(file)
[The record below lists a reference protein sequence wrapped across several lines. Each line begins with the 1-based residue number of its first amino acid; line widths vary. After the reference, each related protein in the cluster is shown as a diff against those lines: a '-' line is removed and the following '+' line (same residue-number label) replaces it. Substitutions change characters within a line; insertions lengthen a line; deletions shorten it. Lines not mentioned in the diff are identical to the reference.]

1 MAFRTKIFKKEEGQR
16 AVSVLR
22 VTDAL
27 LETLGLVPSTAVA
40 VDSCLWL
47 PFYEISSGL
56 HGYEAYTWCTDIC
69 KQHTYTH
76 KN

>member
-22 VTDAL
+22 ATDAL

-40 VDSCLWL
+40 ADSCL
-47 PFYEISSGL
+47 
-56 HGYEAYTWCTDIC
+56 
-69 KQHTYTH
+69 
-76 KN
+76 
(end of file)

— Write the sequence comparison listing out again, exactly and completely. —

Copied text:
[The record below lists a reference protein sequence wrapped across several lines. Each line begins with the 1-based residue number of its first amino acid; line widths vary. After the reference, each related protein in the cluster is shown as a diff against those lines: a '-' line is removed and the following '+' line (same residue-number label) replaces it. Substitutions change characters within a line; insertions lengthen a line; deletions shorten it. Lines not mentioned in the diff are identical to the reference.]

1 MAFRTKIFKKEEGQR
16 AVSVLR
22 VTDAL
27 LETLGLVPSTAVA
40 VDSCLWL
47 PFYEISSGL
56 HGYEAYTWCTDIC
69 KQHTYTH
76 KN

>member
-22 VTDAL
+22 ATDAL

-40 VDSCLWL
+40 ADSCL
-47 PFYEISSGL
+47 
-56 HGYEAYTWCTDIC
+56 
-69 KQHTYTH
+69 
-76 KN
+76 